Found a book online written by Bob Brown and published in 1955 called ‘The Complete Book of Cheese’. And believe me, for its time it had a lot to say about cheese. Possibly a lot of it would be discounted now.
We’ve come a long way in 60+ years …. or have we? Probably an argument for another time!
Anyway, there’s a fun looking pizza recipe I wanted to share. Copied exactly as written so it’s not my fault if you have to read it more than once 🙂
Pizza—The Tomato Pie of Sicily
1 package yeast, dissolved in warm water
2 cups sifted flour
1 teaspoon salt
2 tablespoons olive oil
Make dough of this. Knead 12 to 20 minutes. Pat into a ball, cover it tight and let stand 3 hours in warm place until twice the size.
3 tablespoons olive oil
2 large onions, sliced thin
1 can Italian tomato paste
8 to 10 anchovy filets, cut small
½ teaspoon oregano
Crushed chili pepper
2½ cups water
In the oil fry onion tender but not too brown, stir in tomato paste and keep stirring 3 or 4 minutes. Season, pour water over and simmer slowly 25 to 30 minutes. Add anchovies when sauce is done.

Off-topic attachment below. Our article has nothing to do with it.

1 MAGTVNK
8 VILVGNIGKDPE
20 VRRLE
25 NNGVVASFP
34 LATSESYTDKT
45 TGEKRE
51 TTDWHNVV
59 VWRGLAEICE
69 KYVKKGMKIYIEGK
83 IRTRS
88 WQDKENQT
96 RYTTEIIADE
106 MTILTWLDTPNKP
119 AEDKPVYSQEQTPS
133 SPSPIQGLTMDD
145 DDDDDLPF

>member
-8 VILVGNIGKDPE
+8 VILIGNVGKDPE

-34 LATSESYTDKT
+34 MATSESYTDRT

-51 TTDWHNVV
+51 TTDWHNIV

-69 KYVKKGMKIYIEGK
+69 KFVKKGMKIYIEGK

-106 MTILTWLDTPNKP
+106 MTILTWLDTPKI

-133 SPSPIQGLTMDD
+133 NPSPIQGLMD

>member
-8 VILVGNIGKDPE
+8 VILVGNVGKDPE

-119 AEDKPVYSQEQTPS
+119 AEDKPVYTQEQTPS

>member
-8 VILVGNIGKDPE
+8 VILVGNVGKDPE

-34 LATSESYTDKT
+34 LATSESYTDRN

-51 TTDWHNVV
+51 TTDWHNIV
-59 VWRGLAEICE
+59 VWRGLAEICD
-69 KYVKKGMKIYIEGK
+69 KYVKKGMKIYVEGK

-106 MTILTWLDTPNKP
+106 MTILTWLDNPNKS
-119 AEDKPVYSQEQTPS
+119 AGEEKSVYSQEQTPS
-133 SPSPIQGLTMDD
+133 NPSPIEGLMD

½ cup grated Italian, Parmesan, Romano or Pecorino, depending on your pocketbook
Procure a low, wide and handsome tin pizza pan, or reasonable substitute, and grease well before spreading the well-raised dough ½ to ¾ inch thick. Poke your finger tips haphazardly into the dough to make marks that will catch the sauce when you pour it on generously. Shake on Parmesan or Parmesan-type cheese and bake in hot oven ½ hour, then ¼ hour more at lower heat until the pizza is golden-brown. Cut in wedges like any other pie and serve.
The proper pans come all tin and a yard wide, down to regular apple-pie size, but twelve-inch pans are the most popular.
Not exactly written as our recipes are today although a lot more coherent than Victorian times, when half the ingredients don’t seem to exist anymore and everything took hours.
Let me know if you try this one. I’d love to know how you get on – Did you find a ‘handsome tin’? 😀
P.S. And if you’re a real pizza fan, you could become a master! I found this book online (Amazon of course)
The recipes–gleaned from years spent researching recipes in Italy and perfecting them in America–have a variety of base doughs of different hydration levels, which allow home cooks to achieve the same results with a regular kitchen oven as they would with a professional pizza oven.